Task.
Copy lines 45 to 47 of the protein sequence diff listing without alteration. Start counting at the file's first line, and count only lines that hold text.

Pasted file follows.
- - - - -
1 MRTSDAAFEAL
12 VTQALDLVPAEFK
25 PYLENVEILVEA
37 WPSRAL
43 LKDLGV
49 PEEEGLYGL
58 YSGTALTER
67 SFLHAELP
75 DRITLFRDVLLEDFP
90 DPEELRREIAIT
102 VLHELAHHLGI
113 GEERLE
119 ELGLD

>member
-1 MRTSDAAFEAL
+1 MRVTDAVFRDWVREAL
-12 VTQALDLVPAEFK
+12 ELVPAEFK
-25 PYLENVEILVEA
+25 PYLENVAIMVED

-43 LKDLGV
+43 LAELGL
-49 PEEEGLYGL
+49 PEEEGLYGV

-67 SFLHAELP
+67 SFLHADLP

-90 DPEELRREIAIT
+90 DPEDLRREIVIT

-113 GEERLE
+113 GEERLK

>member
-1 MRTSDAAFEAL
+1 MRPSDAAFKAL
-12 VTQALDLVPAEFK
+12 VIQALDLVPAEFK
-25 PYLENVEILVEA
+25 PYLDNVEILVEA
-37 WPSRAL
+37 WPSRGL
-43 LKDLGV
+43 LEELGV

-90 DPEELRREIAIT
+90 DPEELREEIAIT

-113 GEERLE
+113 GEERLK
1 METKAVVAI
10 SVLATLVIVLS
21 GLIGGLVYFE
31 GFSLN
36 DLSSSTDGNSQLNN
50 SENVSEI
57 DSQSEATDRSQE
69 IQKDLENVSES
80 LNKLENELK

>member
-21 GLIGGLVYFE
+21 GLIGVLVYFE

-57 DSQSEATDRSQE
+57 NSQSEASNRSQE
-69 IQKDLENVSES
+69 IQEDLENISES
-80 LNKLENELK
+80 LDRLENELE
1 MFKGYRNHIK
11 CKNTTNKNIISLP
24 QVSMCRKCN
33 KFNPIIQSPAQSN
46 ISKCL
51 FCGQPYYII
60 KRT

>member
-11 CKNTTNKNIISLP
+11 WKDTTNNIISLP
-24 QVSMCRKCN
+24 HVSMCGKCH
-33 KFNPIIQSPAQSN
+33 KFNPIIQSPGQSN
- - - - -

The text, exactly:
+113 GEERLK
1 METKAVVAI
10 SVLATLVIVLS